Tom -- I find your argument here bizarre. To me it's like arguing that every publication should tailor election data to their audience. Not just as in giving it a particular spin in their editorial matter, but as in monkeying with the figures and percentages in the lists. Because what the hell, why not, it makes the world more cozy and audiences happier. I suppose. But there's also the factual-accuracy argument, no? After all, the NYT lists don't just give a biased snapshot of what's happening in book purchasing in the country, they give an inaccurate and misleading one. Yet they're taken very seriously not just by an influential bunch of readers, but by the publishing industry itself. But I'm assuming that what most people who look casually at a bestseller list are expecting to get is factual accuracy ...

I know what you mean about commercial people wanting more respect and lit people obsessing over money. I'm more sympathetic to the complaints of the commercial people. After all, many of them have tons of talent and do impressive and enjoyable work -- it's annoying that they get so little recognition and respect from the intelligent press. (There's a lot of informed and intelligent discussion of popular movies and pop music around. Why not books?) As for the lit people obsessing about money and the Injustice of It All ... I dunno, I'm pretty burned out on sympathy for them. Righteous, tedious, high-minded, and often not very entertaining -- not a very winning crowd, I find. And far too "take your medicine, I know it's good for you" for me.

Posted by: Michael Blowhard on November 8, 2008 9:32 AM

Look, there's a reason for why the best-seller list is in the Entertainment section :-).

From a simple numerical point of view, the numbers are just not all that interesting. If "Chicken Soup for the Pekinese Lover's Soul" has 8 of the top 10 slots, month after month, the column would disappear from the newspaper. (Books aren't important enough to appear in the business section...)

The reason that the NYT Best-Sellers list is important is because it's *not* just the numbers. It's an alluring amalgam of literary merit *and* commercial success. If it's not, no-one cares and the column dies.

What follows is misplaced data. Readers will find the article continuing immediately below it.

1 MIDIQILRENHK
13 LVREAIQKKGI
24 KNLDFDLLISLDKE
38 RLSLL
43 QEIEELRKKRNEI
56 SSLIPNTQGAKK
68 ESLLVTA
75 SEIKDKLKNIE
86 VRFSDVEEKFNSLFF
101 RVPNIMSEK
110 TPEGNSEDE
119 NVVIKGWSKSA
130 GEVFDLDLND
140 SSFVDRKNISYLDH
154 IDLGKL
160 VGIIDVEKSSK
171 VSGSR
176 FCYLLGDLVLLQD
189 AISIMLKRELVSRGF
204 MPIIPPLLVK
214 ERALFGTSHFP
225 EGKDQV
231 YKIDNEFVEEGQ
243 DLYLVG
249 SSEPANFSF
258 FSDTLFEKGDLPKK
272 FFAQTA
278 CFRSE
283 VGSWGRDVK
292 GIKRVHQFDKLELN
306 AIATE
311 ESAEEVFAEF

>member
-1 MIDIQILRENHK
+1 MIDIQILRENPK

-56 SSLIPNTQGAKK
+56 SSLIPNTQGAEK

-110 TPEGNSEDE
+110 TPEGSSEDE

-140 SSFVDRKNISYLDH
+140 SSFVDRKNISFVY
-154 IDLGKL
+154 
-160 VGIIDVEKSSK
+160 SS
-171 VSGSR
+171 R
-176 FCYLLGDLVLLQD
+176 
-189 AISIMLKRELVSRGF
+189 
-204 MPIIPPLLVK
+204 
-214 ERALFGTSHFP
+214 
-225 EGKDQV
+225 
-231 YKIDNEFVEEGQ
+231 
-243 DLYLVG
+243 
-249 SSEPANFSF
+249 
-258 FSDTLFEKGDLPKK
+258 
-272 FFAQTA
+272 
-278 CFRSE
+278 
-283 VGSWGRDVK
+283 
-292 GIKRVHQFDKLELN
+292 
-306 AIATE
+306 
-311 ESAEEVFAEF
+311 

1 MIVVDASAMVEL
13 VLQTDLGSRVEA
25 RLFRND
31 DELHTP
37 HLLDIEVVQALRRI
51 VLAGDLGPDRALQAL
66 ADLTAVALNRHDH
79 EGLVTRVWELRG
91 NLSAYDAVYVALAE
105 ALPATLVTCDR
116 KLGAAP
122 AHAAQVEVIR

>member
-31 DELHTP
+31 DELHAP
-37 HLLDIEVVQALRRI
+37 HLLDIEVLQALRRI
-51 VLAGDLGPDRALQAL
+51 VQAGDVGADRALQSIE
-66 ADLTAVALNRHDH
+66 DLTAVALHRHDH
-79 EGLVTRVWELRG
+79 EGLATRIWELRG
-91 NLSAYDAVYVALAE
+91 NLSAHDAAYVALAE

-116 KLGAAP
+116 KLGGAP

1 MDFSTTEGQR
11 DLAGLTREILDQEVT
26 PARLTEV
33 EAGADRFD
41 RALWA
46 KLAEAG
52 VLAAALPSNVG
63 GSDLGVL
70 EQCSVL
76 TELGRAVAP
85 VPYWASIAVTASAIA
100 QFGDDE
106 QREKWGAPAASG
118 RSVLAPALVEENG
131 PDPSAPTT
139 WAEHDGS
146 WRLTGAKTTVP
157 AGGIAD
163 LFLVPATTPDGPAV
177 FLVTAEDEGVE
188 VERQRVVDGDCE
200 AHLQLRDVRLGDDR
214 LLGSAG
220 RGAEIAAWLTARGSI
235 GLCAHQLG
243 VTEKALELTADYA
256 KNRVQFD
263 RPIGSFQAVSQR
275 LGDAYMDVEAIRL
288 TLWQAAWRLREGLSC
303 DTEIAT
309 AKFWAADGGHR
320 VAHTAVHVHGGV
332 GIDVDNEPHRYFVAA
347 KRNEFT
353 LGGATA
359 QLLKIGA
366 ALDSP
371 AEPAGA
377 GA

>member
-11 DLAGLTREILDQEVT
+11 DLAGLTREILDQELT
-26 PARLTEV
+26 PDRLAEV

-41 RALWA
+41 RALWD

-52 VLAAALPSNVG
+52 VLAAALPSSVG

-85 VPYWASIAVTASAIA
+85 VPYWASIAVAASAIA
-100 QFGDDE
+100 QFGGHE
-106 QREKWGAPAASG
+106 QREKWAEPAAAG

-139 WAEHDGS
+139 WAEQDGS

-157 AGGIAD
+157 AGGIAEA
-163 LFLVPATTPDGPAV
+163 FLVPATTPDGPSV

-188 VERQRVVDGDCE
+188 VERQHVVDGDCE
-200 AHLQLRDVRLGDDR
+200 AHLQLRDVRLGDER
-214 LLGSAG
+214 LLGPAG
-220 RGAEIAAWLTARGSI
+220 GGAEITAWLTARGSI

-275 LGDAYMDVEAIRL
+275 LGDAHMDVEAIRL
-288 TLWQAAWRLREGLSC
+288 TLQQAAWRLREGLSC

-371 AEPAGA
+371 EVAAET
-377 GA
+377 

Gross generalizations follow --

One thing that comes to mind is that the vast majority of consumers of commercial fiction *don't care* about whether it's taken seriously. The only metric that counts is whether *they* enjoyed it. (And, to be honest, if they're looking for commentary, they'll go to the net to find their peer's thoughts.) It's only a pretty rarified group (mainly the creators and those closely involved) that actually care about how the 'real world' views them because they have a foot in both worlds. Essentially, being taken seriously doesn't have any impact at all except to salve a few egos.

In the literary scene, the actual book is only part of what counts. You don't have the dollars to console oneself, so what the mainstream literary establishment thinks of it is critical. Without the literary community, how are people to know what to like and what is high enough status to keep publishing? Without the community, you're reduced to the status of poetry (i.e. more or less dead).

(Yes, I did say over-the-top generalizations followed...)

I have to say that while I'm thoroughly part of the populist camp (my wife writes fantasy novels - only romance is further down on the status list), I'm happy enough to let the literary side have their pleasures. Luckily for me, my wife is even more well grounded than I am. Her response on her first appearance on the NYT best-seller list (extended version) was "so?". Her editor was horrified :-)

Posted by: Tom West on November 8, 2008 10:15 AM

As a person without a religious bone in his body I guess this shouldn't concern me, but what the USA Today best seller list shows is that in the absence of or weakening of traditional religion people turn to the occult, which - the occult - by its nature slides into the demonic. That's my reading of the list.

Posted by: ricpic on November 9, 2008 9:32 AM

Just rereading the thread and I thought I should clarify. My wife's "So?" reaction was because you don't actually need many sales to make it on the extended list (at least in the sub-sub-sub-division list that she appeared on). From a sales point of view, it means nothing (well, okay, it means you've got enough sales that they'll publish the next book, but that's it.)

However, her editor thought it was a big thing, even though her editor already knew the sales numbers. Proof that the NYT Best-Seller list has meaning far beyond sales for those in the book industry.

Posted by: Tom West on November 10, 2008 7:26 AM